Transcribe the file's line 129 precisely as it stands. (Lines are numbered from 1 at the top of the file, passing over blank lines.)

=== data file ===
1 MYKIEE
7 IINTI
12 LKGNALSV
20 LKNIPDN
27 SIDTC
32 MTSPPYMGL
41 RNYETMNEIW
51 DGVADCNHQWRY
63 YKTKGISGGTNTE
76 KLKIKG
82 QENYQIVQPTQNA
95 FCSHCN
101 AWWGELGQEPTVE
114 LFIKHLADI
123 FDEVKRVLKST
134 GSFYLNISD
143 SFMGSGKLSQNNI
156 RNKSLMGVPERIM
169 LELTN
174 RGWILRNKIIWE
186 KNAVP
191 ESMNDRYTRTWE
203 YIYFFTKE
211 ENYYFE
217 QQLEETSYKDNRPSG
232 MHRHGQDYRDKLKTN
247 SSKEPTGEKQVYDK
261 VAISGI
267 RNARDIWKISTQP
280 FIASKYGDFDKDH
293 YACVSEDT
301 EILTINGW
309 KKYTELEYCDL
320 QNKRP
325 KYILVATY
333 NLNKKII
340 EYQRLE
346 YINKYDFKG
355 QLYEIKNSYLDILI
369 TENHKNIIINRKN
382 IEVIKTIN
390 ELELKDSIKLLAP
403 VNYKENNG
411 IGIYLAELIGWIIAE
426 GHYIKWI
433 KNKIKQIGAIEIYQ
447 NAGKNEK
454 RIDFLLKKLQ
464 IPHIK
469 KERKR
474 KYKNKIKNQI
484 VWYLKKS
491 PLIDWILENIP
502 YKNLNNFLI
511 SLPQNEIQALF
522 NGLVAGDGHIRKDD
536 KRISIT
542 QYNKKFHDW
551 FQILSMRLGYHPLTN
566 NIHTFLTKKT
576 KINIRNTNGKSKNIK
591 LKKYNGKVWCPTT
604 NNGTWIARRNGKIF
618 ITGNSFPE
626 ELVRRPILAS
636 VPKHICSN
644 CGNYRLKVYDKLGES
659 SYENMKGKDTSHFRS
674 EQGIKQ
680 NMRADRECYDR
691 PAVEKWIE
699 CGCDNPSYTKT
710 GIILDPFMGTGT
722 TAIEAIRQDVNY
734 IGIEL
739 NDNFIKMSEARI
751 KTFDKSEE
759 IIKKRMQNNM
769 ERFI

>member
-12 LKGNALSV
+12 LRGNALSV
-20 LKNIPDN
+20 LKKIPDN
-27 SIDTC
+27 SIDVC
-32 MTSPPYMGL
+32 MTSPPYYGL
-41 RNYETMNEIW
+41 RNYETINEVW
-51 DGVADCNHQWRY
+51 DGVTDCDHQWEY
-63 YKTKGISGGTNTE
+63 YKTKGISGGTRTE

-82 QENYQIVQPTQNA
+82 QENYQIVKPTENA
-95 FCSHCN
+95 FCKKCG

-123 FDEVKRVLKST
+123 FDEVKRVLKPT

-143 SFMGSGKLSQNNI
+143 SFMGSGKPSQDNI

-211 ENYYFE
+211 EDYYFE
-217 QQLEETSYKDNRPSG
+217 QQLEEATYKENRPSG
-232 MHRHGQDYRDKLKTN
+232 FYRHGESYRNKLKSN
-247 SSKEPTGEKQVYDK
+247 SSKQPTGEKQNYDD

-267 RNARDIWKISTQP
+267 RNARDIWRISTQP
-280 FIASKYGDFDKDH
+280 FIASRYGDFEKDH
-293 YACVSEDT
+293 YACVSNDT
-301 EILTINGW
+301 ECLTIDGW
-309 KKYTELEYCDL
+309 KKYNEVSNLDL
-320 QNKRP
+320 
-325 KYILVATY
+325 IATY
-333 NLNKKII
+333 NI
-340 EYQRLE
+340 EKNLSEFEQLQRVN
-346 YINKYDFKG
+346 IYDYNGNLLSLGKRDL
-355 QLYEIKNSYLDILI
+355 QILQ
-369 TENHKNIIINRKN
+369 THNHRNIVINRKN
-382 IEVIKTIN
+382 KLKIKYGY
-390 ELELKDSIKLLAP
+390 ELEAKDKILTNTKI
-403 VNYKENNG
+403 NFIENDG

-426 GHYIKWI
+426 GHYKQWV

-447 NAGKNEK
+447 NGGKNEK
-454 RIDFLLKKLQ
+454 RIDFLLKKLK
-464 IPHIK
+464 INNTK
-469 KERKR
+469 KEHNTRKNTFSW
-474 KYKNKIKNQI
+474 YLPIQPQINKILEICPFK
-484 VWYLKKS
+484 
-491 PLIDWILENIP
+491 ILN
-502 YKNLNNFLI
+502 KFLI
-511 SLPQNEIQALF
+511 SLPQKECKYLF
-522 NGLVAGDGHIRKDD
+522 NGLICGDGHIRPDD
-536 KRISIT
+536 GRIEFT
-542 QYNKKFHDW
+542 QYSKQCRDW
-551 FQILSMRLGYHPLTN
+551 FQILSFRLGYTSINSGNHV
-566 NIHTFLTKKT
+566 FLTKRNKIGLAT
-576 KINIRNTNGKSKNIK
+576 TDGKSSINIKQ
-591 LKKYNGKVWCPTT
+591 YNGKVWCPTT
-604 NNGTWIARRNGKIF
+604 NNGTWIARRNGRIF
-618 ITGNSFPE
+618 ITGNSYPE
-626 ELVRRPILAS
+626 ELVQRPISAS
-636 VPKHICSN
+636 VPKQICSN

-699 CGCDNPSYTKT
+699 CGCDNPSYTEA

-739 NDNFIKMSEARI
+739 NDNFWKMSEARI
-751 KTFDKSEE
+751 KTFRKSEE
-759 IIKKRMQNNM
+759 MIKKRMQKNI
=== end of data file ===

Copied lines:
-346 YINKYDFKG